“Its not selfish to love yourself, take care of yourself and to make your happiness a priority. Its necessary.” – Mandy Hale
From your fellow caregiver,
7 Tips For Fighting COVID Fatigue
February 7, 2022
Remember the days when we could have a conversation about anything—anything!–and no one mentioned COVID? There was no pandemic, no masks, no debate–we could sit down, have a conversation with someone, and (cue romantic music) it didn’t end in an argument? Wasn’t that amazing? #goodolddays
No matter which side of the debate you fall on, there’s one thing we can all agree on–we. are. done. The struggle has always been real, but now the fatigue is settling in. As healthcare professionals, we see firsthand the effects that quarantine, school shutdowns, and isolation have on people. So we got together to compile a few quick-and-easy tips on how to manage COVID fatigue:
We know everyone says this, but it bears repeating! Reasonable exercise, good sleep, and a balanced diet are necessary elements of maintaining our mental and emotional equilibrium in a rapidly-changing society. Take time out to make space for yourself to process everything you’re going through–even a 15-minute walk around the block can help get fresh air and a fresh perspective into your body and mind. It doesn’t have to be every day; it just has to be a regular habit. Start small, and move up as you’re able. It’s worth every effort you have to make.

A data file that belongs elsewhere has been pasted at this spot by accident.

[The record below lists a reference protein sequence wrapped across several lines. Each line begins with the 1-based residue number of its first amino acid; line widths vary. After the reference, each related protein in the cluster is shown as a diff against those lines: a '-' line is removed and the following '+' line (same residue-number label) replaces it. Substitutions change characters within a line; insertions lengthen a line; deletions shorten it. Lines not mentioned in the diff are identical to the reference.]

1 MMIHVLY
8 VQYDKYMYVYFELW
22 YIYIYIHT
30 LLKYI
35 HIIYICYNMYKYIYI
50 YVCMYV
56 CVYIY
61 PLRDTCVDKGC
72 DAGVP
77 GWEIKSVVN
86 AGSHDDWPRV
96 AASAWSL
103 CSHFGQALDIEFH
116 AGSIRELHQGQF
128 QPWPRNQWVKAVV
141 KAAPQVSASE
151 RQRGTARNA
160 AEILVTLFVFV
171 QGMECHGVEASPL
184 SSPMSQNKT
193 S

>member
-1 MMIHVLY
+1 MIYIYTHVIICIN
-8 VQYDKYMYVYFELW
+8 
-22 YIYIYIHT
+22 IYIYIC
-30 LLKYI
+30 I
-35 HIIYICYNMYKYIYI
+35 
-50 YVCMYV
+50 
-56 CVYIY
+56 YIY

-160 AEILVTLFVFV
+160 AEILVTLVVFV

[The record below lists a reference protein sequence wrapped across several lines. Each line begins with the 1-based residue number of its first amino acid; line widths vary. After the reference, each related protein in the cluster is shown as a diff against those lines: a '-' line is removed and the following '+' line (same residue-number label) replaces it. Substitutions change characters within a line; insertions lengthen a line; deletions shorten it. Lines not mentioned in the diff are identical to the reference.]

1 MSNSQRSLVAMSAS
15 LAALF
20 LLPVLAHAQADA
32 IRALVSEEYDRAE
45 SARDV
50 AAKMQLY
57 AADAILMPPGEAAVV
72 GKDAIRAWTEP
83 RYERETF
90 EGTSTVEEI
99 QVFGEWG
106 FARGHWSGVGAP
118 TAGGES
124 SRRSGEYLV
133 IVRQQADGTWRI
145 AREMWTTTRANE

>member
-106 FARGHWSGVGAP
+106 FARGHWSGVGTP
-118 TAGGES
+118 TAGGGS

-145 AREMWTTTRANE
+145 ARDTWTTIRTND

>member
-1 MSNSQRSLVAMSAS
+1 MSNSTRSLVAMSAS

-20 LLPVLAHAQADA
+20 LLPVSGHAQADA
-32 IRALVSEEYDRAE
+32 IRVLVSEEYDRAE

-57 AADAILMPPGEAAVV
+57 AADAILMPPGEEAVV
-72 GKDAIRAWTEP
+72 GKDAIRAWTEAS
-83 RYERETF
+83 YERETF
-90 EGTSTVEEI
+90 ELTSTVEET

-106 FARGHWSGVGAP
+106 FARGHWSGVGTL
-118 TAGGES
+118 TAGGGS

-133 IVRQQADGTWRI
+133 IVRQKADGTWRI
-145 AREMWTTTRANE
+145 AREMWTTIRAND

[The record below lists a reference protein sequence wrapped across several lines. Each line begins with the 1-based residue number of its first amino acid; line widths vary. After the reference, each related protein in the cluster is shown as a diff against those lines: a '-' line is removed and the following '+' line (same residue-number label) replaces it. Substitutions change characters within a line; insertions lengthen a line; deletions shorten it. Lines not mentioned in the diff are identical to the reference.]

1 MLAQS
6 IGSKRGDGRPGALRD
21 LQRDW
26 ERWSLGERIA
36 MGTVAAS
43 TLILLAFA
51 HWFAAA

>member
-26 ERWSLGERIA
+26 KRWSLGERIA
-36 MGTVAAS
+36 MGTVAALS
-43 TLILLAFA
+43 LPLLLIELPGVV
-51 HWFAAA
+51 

Courteous conversation and constructive debate are a wonderful part of a free democracy, but we can all agree that there are appropriate and inappropriate ways to engage with our friends. Vaccines and shutdowns are a prominent part of our lives right now, and it’s helpful if we can discuss them in the right way, at the right time. However, Facebook commenting and Twitter wars are generally not good mediums for this–it’s hard to condense into 250 or 600 characters what takes epidemiologists and scientists entire books to explain and defend. If your conscience or peace of mind requires it, invite your friend out for coffee for a respectful conversation, and listen at least as much as you talk. Likewise, if your sanity and well-being require it, politely decline that invitation. There’s no point in discussing what’s necessary for human flourishing if you’re breaking yourself down by talking about it.
Limit News Exposure
We’re firm believers in being aware of what’s happening in our community and our country, but we believe in mindful awareness. The news cycle does report useful information, but it also reports information in a way that is designed to generate ad revenue and elicit polemical engagement through clicks and comments. Be thoughtful about your sources and tailor your consumption to reporting, not editorials. To stay up-to-date (and not upset!) concentrate your time on getting information, not opinions.